Undoubtedly, Pietersen’s summer-long brinkmanship vis-à-vis his commitment to Team England’s cause over and against his apparent desire to maximise his IPL earnings lent credence to the view that he was jeopardising team “unity and purpose of action”, and even that he had been marginalised as a result of his behaviour: “it’s not easy being me in the England dressing room” he complained, infamously. Then came those text messages – no, those, you doos – grousing about his treatment at the hands of the Axis of Andy (an act easily interpreted from a psychological standpoint as unconsciously punishing his ‘persecutors’ by seeking to undermine the unity they have created) and at the time disingenuously spun as offering tips on how to dismiss Strauss out (“Can’t wait till you come round the wicket”). Finally, there was his extraordinary video, morsels of sincerity piercing the PR blancmange in a curious mix of contrition and self-justification, all attempting to position himself back within the group.
It goes without saying that a group of whatever dimension is beset by factors that undermine it from within (what the anthropologists like to call ‘scission’) and without. For cricket teams, there are not only the ravages of defeats, but injury, ageing and renewal cycles, salary jealousies and haggling over bonuses, selectorial issues, availability, personal rivalries, the purring and pettiness of the Ego, as well as events that blow in from the horizon potentially destabilizing the team (Mark Boucher’s appalling, career-ending eye injury could have had this effect on South Africa. In addition, there are unflattering or critical passages from current teammates’ autobiographies, which don’t appear to undermine the “unity of purpose and trust” within Team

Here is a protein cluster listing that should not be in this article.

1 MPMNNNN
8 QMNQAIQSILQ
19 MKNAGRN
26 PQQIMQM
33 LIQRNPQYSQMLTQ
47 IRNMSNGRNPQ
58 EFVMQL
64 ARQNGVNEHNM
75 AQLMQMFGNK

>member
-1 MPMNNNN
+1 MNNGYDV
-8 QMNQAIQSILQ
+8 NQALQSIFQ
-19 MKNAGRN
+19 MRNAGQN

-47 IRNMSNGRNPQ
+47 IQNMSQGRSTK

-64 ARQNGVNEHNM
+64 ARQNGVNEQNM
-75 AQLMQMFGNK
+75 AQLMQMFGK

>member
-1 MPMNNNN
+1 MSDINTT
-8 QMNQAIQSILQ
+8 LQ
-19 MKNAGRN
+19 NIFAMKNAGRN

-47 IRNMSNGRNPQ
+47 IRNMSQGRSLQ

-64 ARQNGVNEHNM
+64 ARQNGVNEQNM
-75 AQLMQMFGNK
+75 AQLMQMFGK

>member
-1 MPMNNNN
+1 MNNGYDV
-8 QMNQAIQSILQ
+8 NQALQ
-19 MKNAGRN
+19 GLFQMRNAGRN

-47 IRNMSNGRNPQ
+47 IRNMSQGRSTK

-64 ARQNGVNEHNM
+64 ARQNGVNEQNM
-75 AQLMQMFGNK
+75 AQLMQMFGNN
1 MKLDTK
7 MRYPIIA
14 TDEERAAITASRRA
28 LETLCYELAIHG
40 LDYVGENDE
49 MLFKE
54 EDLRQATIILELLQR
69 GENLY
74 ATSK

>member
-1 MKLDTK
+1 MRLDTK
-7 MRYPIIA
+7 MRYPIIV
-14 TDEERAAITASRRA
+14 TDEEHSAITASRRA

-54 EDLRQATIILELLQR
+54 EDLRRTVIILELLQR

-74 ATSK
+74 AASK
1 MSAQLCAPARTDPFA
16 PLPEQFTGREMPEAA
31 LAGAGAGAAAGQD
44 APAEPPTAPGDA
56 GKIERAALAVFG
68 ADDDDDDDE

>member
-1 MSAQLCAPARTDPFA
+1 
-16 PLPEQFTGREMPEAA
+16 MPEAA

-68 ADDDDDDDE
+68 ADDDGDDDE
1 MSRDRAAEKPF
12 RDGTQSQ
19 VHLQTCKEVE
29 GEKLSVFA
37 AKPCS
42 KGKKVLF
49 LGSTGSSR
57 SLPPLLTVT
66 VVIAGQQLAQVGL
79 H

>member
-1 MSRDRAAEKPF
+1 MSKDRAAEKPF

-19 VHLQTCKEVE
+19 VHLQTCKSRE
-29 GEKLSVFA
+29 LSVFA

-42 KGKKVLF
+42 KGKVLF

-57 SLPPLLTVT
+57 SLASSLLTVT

as much as text messages. What was it Marshall McCluhan
said about the medium being the message? Anyway, in the light of Massumi’s
description of structuration processes cited above, these factors are some of the
individual’s “margins of deviation” (the group here as an entity distinct from
its component parts is an “individual”, a haecceity).
The underlying reason for such continual disequilibrium is simple: the desire to do as you please, the appeal of an unmediated life, is very strong indeed, much stronger than rules. Since the dawn of time, then, socialization can be understood as finding the means to bind the errant desires of its members to the codes, norms, or laws by which that society lives (always with struggle, always with leakage, always with molecular change). An ‘Us’ must be created, a sense of belonging, an embodiment of the group: a social body.* And a cricket team is no different.